Albi is the principle city in the Tarn (81) department in the south west of France, 50 minutes from Toulouse and less that 2 hours from the Mediterranean coast.

It is known as the ‘Red City’, which needs no explaining as you near the town, nestling on the banks of the Tarn river, with the imposing Sainte Cécile cathedral towering over the city.

The inhabitants of Albi are called ‘the Albigeois’, a name which has a particular significance in the area due to the crusades mounted against the Cathares in the 11th century by the troops of Simon de Montfort.

The name ‘Albi’, is written the same in the Occitane language  and probably comes from the word ‘Alp’ meaning an escarpment, other sources could be from ‘Albius’ a Roman noble who lived in the area during the Gallo-Roman era or alternatively ‘Alba’ meaning white in Latin, which could denote the colour of the limestone cliffs that surround the town.

The site has been inhabited since prehistory due to the presence of the river Tarn and the abundance of flat pebbles, which were later used for building materials – they are still used in some of the traditional buildings today.

The ‘Pont vieux’ or Old Bridge was built in the 10th century and helped Albi become an important port on the Tarn.

The city was once the fief of the Trencaval family and became an episcopal city in the 11th century, growing rich from the agricultural lands that surround the area and notably the pastel flower, which produced the blue dye which was later supplanted by indigo.

The city declined in wealth after this, where the industry gave way to tanneries, weaving, glass and brick making – but never really regained the opulence of the Pastel era – although there are signs of the past wealth in some of the rich houses built around the city.

The cathedral of Sainte Cécile was built between 1282 ans 1480 and is the oldest brick-built cathedral in the world with a striking contrast between the fine artistic work of the interior and the outside which still shows a solid sense of being a building meant to withstand attack.

The inside of the cathedral is well worth a visit for the carvings, frescoes and Italian Renaissance art, including one of the largest examples – “The Last Judgement”.

Just opposite the Cathedral is the magnificent Palais de Berbie, built in the 13th century as a palace for the Bishop of Albi and which houses the museum of art of Henri de Toulouse Lautrec, who was born in Albi, with over 1,000 works of art, including the most famous posters of the Folies Bergères, Le Moulin Rouge and the 19th century nightlife of Paris. Just next to the museum is the tourist’s information centre and the immaculate gardens of the palace, overlooking the Pont Vieux and The Tarn river.

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The oldest church is the Collégiale Saint Salvi, named and edified in honour of the first bishop of Albi in the 6th century, with a cloister dating from the 12th century and a watchtower that would not be out of place in Florence in Italy.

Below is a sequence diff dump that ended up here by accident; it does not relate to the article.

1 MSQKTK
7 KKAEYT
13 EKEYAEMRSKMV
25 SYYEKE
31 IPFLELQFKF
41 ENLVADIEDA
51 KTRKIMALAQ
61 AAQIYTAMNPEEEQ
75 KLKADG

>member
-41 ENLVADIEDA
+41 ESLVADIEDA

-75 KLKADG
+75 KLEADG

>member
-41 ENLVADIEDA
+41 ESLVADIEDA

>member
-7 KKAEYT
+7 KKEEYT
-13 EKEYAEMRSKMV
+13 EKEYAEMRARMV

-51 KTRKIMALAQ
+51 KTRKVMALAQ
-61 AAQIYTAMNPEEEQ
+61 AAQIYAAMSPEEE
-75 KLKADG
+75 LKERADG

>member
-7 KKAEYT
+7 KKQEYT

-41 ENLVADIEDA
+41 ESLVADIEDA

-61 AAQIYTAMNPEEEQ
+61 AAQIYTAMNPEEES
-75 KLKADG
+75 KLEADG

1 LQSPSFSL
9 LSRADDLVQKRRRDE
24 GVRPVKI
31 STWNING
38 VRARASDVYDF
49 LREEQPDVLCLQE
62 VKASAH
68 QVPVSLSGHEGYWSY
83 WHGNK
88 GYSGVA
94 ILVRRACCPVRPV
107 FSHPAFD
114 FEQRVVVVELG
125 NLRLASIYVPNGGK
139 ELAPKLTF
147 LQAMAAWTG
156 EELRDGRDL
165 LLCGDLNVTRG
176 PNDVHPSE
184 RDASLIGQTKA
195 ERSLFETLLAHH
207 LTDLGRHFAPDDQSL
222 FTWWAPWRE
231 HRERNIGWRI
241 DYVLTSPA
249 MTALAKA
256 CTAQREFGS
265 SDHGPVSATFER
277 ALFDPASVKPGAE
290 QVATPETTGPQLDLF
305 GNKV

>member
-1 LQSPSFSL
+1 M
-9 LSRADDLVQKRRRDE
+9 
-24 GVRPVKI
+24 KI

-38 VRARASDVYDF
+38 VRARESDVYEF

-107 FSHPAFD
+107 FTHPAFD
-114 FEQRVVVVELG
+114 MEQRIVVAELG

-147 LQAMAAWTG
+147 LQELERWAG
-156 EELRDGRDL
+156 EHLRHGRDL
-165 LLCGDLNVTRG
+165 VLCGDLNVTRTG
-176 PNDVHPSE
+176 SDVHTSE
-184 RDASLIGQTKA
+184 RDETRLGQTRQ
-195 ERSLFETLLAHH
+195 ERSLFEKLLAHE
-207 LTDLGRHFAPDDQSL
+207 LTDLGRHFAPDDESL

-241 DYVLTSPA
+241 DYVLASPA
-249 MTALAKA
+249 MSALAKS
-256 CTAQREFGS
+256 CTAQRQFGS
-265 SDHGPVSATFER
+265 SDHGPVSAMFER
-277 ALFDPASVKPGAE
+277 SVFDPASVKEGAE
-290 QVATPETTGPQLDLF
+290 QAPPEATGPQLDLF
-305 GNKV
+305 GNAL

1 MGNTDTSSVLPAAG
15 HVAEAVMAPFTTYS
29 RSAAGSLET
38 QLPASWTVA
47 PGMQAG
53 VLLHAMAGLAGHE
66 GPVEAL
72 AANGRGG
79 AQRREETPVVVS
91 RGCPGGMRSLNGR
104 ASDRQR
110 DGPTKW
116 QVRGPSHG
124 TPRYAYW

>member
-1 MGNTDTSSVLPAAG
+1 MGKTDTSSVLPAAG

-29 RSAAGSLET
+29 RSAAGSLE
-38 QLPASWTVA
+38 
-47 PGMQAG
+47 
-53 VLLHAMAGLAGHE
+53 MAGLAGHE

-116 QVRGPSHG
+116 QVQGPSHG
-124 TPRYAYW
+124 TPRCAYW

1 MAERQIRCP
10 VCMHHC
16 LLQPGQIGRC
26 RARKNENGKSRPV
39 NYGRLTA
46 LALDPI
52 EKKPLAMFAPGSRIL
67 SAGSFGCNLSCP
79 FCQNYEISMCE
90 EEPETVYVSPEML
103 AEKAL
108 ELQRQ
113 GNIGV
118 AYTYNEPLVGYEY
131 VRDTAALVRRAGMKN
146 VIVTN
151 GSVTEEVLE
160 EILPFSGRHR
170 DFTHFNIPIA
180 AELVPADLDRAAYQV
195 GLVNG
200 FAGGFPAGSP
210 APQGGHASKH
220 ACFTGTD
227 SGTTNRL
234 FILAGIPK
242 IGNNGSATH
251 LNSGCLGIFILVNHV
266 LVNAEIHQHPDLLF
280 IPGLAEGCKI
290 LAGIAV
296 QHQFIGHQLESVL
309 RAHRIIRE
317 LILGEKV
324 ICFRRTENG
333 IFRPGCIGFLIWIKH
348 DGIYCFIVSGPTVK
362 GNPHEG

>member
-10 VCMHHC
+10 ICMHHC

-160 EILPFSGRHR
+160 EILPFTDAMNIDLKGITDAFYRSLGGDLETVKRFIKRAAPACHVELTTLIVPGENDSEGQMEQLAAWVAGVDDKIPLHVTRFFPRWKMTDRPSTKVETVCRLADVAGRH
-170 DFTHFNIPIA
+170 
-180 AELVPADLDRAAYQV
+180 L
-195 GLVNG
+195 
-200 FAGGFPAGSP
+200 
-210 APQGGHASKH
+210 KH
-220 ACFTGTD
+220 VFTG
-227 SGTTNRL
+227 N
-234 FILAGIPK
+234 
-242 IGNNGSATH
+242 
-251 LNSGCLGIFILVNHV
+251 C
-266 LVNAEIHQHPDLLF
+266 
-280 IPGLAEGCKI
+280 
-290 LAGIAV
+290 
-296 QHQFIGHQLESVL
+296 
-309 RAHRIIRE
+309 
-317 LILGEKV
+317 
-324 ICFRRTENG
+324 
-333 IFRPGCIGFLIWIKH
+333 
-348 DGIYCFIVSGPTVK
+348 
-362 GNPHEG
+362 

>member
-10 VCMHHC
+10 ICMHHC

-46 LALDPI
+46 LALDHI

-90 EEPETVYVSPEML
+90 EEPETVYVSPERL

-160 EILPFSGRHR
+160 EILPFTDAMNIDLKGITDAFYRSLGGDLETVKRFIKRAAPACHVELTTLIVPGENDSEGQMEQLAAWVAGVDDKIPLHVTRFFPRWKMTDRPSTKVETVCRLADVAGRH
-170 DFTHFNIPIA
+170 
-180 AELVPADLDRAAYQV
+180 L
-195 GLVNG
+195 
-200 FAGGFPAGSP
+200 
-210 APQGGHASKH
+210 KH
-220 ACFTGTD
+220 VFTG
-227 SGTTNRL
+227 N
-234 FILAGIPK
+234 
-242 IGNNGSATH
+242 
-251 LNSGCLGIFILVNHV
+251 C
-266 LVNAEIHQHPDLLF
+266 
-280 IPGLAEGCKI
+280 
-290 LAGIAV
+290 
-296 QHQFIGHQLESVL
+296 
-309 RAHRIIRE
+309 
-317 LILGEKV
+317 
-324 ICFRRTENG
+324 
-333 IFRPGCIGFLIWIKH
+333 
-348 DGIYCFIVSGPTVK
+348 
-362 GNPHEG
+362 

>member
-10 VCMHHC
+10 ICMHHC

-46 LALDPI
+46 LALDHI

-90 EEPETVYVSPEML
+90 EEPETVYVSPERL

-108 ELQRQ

There is another museum that is worth visiting while you are here – The “Musée Lapérousse” with exhibits retracing the life of the eponymous explorer who was born in Albi in 1741, in the cellar is of Lapérouss’s hous is the wax museum showing 1! scenes that retrace the history of Albi through the ages.

The best views of the town are to be had from the opposite bank Рjust cross the Pont Vieux, which gives a great sweeping view of the Tarn and the bridges crossing it as well as the cathedral and the Palais de Berbie. For a different view, there are boat trips that leave from the foot of the city hill Рwhere there is also a restaurant and caf̩ which serves food and drinks on the lawns overlooking the Tarn.

The thing in Albi, is to explore the streets that radiate out from the cathedral square – there are half-timbered, red-brick houses, cloisters, narrow-winding cobbled streets – it really is not difficult to imagine how the city was in medieval times.

There is also a nice walk that follows the banks of the Tarn from the Pont Vieux up to the higher Pont Neuf, past the waterfall and the fish traps.

There is a nice, modern, covered market just 100 meters from the cathedral that sells fresh fruit vegetables and local produce – there is also a nice, reasonably priced restaurant inside selling no-nonsense, no-frill but good food.

There are a number of caf̩s and restaurants that surround the cathedral square but I recommend moving away from here, which is a bit of a tourist trap Рwith prices to match, and have a look at the restaurants that are nestled in the narrow streets.

For something traditional and local try a Souris D’agneau à la crème d’ail rose de Lautrec (lamb with creamed garlic) or confit de canard (preserved duck) washed down with wine from Gaillac – which is just down the road.

If you are still ready for some more tourism – there are many beautiful places to visit nearby, including:

Castelnau de Montmirail – Gaillac, Cordes sur Ciel and Bruniquel, to name but four. However, there are lots of things to see and do in Albi, so that may be better for another day.

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